What You Can Do About Breast Cancer Now

What You Can Do About Breast Cancer Now

 By Dr. Penny Stern

The words "breast cancer" have long been part of our lexicon. And few words are scarier. The good news is that prevention is now more possible than ever, thanks to the work of researchers like Dr. Christine Molmenti, who has spent more than a decade designing and conducting clinical trials focused on breast cancer. After a recent presentation, we spoke about practical advice for breast cancer prevention.

"Adopting a healthy lifestyle and knowing your family history are two of the most important steps you can take to avoid breast cancer," Dr. Molmenti said, noting that dozens of research articles have shown that the more healthy lifestyle recommendations are followed, the more breast cancer risk decreases. Her lifestyle recommendations include these:

  • Physical activity. Engage in vigorous physical activity most days of the week to decrease risk of pre-menopausal breast cancer.

  • Alcohol. Avoid consuming alcoholic drinks, because they increase the risk of pre- and post-menopausal breast cancer.

  • Weight. Maintain a healthy weight to decrease the risk of post-menopausal breast cancer.

  • Breastfeeding. Physical and hormonal changes during breastfeeding lower the risk of breast cancer.

  • Diet. Focus on a plant-based diet with an abundant variety of fruits, vegetables, beans and whole grains.

"The American Institute for Cancer Research/World Cancer Research Fund (AICR/WCRF) provides ten cancer prevention recommendations, which every woman should try to adopt into her daily routine," Dr. Molmenti advises. "They hold the largest evidence-based source of scientific research on breast cancer prevention through diet, physical activity  and body weight," she adds. The recommendations are backed by powerfully persuasive data, "from 119 studies around the world. comprising more than 12 million women and 260,000 cases." These are:

  • Healthy Weight. Keep your weight within the healthy range and avoid weight gain in adult life.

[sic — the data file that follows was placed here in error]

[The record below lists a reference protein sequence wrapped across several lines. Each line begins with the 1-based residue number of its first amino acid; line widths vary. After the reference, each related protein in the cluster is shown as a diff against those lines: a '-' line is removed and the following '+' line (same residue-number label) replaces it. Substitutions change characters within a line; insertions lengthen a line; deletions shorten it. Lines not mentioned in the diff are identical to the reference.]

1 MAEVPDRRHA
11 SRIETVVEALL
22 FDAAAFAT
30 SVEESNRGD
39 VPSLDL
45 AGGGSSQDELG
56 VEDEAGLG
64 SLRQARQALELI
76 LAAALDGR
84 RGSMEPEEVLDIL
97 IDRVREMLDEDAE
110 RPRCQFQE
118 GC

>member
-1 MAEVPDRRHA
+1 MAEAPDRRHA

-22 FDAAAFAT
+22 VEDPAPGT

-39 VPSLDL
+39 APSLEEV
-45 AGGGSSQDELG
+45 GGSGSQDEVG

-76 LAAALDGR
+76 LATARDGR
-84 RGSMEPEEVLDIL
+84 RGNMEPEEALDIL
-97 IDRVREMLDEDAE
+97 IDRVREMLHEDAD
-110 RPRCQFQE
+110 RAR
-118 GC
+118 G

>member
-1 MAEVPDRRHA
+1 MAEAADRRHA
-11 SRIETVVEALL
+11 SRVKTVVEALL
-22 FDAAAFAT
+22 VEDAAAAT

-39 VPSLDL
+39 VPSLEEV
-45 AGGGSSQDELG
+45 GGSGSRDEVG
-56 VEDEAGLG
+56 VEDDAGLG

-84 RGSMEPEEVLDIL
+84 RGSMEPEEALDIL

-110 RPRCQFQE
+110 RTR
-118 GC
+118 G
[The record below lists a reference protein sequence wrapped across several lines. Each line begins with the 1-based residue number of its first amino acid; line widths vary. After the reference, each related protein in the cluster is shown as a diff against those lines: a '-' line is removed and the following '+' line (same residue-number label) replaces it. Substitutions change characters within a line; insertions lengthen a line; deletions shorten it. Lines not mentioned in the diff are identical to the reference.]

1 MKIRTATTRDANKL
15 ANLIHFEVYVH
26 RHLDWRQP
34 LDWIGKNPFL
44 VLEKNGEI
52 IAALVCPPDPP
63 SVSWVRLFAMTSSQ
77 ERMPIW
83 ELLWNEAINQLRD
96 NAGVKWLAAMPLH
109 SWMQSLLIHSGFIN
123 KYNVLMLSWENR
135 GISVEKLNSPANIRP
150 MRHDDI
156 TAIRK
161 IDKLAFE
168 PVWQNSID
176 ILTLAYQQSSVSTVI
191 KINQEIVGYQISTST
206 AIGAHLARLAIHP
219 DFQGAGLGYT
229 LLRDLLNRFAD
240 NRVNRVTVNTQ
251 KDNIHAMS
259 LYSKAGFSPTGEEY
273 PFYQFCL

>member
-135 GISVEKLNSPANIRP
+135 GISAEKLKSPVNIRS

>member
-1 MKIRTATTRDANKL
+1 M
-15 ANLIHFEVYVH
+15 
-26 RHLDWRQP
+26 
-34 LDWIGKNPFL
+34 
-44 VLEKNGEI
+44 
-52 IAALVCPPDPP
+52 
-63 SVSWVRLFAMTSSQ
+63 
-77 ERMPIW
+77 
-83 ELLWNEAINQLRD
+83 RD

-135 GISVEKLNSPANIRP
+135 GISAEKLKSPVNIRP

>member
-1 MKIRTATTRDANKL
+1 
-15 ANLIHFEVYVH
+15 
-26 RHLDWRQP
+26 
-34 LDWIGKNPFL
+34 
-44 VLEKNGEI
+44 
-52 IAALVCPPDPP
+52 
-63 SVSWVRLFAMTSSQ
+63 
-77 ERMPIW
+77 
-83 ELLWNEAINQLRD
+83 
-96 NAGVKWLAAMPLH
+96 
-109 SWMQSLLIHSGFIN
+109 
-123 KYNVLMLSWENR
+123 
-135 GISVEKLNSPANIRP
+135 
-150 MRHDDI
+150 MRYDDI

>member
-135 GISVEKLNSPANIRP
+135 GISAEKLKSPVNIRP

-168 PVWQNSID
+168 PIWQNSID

• Physically Active. Walk more and sit less.

  • Health Diet. Make whole grains, vegetables, fruits, greens and pulses (legumes) such as beans and lentils a major part of your diet.

  • Limit Fast Foods. Limit your consumption of fast and processed foods high in fat, starches and sugars to help limit caloric intake and maintain a healthy weight.

  • Limit Red and Processed Meat. Eat no more than moderate amounts of red meat such as beef, pork and lamb. Eat little, if any, processed meat.

  • Limit Sugary Drinks. Drink mostly water and unsweetened drinks.

  • Limit Alcohol. For cancer prevention it is best not to drink alcohol.

  • No Supplements. Aim to meet nutritional needs through diet alone.

  • Breastfeed If You Can. Breastfeeding is good for both baby and mother.

  • After A Cancer Diagnosis. Check with your health professional.

The guidelines are similar, and both mention exercise and alcohol. I asked Dr. Molmenti how exercise helps lower the risk of breast cancer. She said there are several potential ways: "Reducing overall and specific types of body fat (e.g., visceral fat) reduces insulin insensitivity, fasting insulin and c-peptide levels, which are associated with reduced breast cancer risk. Physical activity also reduces circulating estrogens and androgens, and improves immune function. Also, physically active women are more likely to be exposed to the sun (and maintain higher Vitamin D levels), all of which decreases the risk for breast cancer."

As to alcohol, she noted that many women are unaware of the connection between alcohol and cancer. "Alcohol is considered a human carcinogen and is causally associated with seven different cancers, Dr. Molmenti explained. "According to the AICR/WCRF, consumption of alcoholic drinks is a probable cause of pre-menopausal, and a convincing cause of post-menopausal, breast cancer. Binge drinking is particularly problematic for younger women as the 'window of susceptibility' for breast tissue is between menarche (first period) and first pregnancy. This is a time when breast cells are rapidly dividing and more susceptible to DNA alteration."

Dr. Molmenti is an assistant professor in the Center for Health Innovation and Outcomes Research and the Feinstein Institute for Medical Research And the Department of Occupational Medicine, Epidemiology and Prevention at Northwell Health in New York, as well as the Science Analyst for the AICR, among many other important credentials. Dr. Stern is a physician at Northwell Health, where she serves as Director, Preventive Medicine, at the Katz Institute for Women's Health and the Department of Occupational Medicine, Epidemiology and Prevention.


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